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Embroidered Lampshade

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Everything needs a little sprucing up now and then...

I have these green lampshades in my bedroom that the previous owners left behind when we bought the house. The bedroom used to be green, but we painted everything a bright, soothing white. The only things left behind are those stupid green lampshades. Since I'm far too lazy and/or cheap to just go out and get new ones, let's revitalize them with a whole new look.

Some embroidery and some ingenuity and we can re-cover a lampshade with whatever design we want!


Let's start with the basics. You’re going to need:

  • A lampshade. Shocking.
  • Some cutaway stabilizer
  • Some fairly light-stitching designs (like these awesome doodle style designs)
  • Spray adhesive
  • Matching thread and thick sturdy needle
  • Masking tape
  • Craft glue or hot glue
  • Pencil
  • Fabric
  • Sheet of white paper (if you want to make a template)

Designs Used

The first thing to do is to mark out the shape of your shade. If you’re only doing one lamp, you can just mark this right on your fabric, but I found it useful to draw it on a piece of paper so I can use it over again.

Start by placing your shade seam side down on a piece of paper. Slowly roll the shade across the paper, and with a pencil trace the line along the bottom edge of the shade, where the lamp rolls. Continue along this line until you meet up with the seam again. Draw both the top and bottom lines of your lamp.

This is essentially the shape you’ll end up with when you’re done, though it can very depending on how curved your lamp is.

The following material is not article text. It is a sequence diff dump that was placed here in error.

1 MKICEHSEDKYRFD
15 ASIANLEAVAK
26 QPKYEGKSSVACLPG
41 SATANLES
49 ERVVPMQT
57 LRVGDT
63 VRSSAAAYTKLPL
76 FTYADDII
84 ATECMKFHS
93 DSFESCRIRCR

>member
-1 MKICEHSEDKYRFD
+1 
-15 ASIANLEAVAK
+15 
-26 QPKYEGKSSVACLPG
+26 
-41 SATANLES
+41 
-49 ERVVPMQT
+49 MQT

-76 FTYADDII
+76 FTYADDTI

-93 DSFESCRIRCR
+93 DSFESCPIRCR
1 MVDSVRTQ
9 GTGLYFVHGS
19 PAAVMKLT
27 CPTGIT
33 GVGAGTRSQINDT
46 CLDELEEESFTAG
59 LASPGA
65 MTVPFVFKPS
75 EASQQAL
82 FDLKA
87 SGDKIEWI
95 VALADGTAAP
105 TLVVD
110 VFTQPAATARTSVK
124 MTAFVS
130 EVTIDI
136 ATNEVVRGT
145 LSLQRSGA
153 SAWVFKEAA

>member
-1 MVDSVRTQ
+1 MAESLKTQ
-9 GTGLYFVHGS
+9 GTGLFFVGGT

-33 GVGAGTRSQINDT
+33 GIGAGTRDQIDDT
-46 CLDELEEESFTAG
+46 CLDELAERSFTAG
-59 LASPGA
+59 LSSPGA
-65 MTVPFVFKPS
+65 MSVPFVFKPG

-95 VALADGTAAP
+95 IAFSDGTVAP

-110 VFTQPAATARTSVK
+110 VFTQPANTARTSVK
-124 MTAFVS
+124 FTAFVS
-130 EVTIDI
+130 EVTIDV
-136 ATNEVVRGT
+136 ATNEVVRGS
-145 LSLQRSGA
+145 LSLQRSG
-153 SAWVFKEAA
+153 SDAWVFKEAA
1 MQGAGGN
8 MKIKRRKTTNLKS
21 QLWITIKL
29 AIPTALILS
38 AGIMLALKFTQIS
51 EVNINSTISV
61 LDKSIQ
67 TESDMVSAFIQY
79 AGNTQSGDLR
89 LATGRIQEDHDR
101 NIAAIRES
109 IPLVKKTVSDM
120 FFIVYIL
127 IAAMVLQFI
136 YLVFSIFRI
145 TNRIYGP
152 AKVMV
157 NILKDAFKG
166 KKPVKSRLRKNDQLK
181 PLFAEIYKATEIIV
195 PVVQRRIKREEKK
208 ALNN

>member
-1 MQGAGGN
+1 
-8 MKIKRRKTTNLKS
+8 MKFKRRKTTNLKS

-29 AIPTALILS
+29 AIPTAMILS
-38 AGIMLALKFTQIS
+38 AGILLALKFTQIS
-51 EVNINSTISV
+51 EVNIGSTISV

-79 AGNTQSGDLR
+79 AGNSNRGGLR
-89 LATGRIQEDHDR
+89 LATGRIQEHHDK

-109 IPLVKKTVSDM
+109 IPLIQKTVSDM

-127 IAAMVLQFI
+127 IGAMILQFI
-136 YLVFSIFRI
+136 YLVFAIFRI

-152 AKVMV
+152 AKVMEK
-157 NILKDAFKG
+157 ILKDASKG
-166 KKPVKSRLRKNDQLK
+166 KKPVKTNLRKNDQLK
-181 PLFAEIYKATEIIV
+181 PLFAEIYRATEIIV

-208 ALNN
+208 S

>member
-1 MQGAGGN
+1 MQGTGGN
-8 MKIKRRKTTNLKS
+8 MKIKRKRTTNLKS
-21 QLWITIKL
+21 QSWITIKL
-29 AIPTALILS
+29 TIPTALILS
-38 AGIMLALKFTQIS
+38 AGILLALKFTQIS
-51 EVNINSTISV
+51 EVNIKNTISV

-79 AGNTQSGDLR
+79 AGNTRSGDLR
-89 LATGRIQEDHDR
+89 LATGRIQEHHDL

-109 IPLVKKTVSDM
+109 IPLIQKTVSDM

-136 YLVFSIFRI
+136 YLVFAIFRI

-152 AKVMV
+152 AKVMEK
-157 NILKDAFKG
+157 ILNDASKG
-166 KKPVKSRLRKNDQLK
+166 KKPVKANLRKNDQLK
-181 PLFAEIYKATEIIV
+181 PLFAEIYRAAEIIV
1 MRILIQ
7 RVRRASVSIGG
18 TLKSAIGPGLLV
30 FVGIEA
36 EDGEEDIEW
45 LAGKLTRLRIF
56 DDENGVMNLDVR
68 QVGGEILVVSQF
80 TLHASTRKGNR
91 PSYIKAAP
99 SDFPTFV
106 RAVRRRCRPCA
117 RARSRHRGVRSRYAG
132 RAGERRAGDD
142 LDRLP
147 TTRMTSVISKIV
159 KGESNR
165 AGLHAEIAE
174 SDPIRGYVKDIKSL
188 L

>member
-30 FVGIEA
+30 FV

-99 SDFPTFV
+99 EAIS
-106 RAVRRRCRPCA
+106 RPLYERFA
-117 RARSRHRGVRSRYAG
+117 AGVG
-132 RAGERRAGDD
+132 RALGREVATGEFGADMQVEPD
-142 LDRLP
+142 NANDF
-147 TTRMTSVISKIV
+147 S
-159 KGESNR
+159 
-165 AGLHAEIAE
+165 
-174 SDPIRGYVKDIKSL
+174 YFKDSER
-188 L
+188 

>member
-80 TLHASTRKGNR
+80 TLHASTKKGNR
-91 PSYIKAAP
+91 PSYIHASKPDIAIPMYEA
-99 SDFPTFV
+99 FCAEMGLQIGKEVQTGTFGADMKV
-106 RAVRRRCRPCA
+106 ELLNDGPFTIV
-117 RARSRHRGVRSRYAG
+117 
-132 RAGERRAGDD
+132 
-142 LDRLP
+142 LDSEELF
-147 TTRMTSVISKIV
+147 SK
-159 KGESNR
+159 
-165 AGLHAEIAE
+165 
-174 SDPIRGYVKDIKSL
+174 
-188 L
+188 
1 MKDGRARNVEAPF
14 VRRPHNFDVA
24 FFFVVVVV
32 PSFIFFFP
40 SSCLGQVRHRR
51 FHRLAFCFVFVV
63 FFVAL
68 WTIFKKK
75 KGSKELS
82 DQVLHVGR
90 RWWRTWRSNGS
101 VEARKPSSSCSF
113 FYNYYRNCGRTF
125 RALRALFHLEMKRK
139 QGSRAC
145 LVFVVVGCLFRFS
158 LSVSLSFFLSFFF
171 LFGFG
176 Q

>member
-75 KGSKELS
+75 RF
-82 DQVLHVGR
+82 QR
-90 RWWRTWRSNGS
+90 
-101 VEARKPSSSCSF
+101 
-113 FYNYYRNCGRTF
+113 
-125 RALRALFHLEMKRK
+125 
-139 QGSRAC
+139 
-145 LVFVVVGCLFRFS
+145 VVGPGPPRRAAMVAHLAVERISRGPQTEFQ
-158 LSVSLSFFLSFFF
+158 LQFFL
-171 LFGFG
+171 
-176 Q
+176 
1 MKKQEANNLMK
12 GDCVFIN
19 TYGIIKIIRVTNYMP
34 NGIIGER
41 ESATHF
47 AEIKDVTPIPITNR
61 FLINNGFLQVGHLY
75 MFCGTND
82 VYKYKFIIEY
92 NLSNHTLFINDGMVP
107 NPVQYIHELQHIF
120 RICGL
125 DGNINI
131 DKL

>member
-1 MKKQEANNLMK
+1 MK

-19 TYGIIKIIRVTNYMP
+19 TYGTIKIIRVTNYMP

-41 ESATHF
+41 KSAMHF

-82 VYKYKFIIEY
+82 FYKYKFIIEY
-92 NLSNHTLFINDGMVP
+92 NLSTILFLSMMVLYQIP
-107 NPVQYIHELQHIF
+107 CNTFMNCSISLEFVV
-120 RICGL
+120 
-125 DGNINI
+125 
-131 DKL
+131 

(No, I didn’t draw it on the paper with thick dotted lines, I thought I’d bold it up a bit in Photoshop...)

So, if you did trace it onto a template, you can either put it under your fabric (if it’s white and see-through like mine), or cut it out.

Lightly mark the edges of your template, so when you’re stitching your designs, you know where they’re going to end up on your finished lamp.

Now, if you can, cut a piece of stabilizer large enough to cover your whole lamp area. That way the overlapping pieces of stabilizer won’t show up on your finished lamp, you’ll just have one smooth surface.

Give your stabilizer a generous coating of adhesive, and smooth it onto your fabric.

Hoop up your designs one by one, and stitch away!

Take care to keep them inside the shape of your lampshade (unless of course you’re going for a design that overlaps the edge... if that’s the case it better be a very light design!)

Once you’re done stitching, it’s time to trim it down.

Keeping in mind the marked edges of your shape, give yourself an extra 1-2 inches all the way around so you have plenty of extra fabric to wrap around the edges.

Remember, don’t cut away the stabilizer! Just cut it to shape like the rest of the fabric so it doesn’t show through, especially when you switch on the light. You don’t want ugly stabilizer shadows to ruin the look of your lamp.

To give your lamp one finished edge when we wrap it, you’ll want to fold and press one edge of your curve. It doesn’t really matter which side, but know that’s the side that will end on top when you’re wrapping your lamp.

If you really want to make it snug and folded, you can always stick it under your sewing machine and sew a seam down the side to keep it pressed.

Once you’ve cut and pressed everything, give the stabilizer side of your fabric a heavy but even coating of spray adhesive. This will help it stick smoothly to our lamp shade when we wrap it on.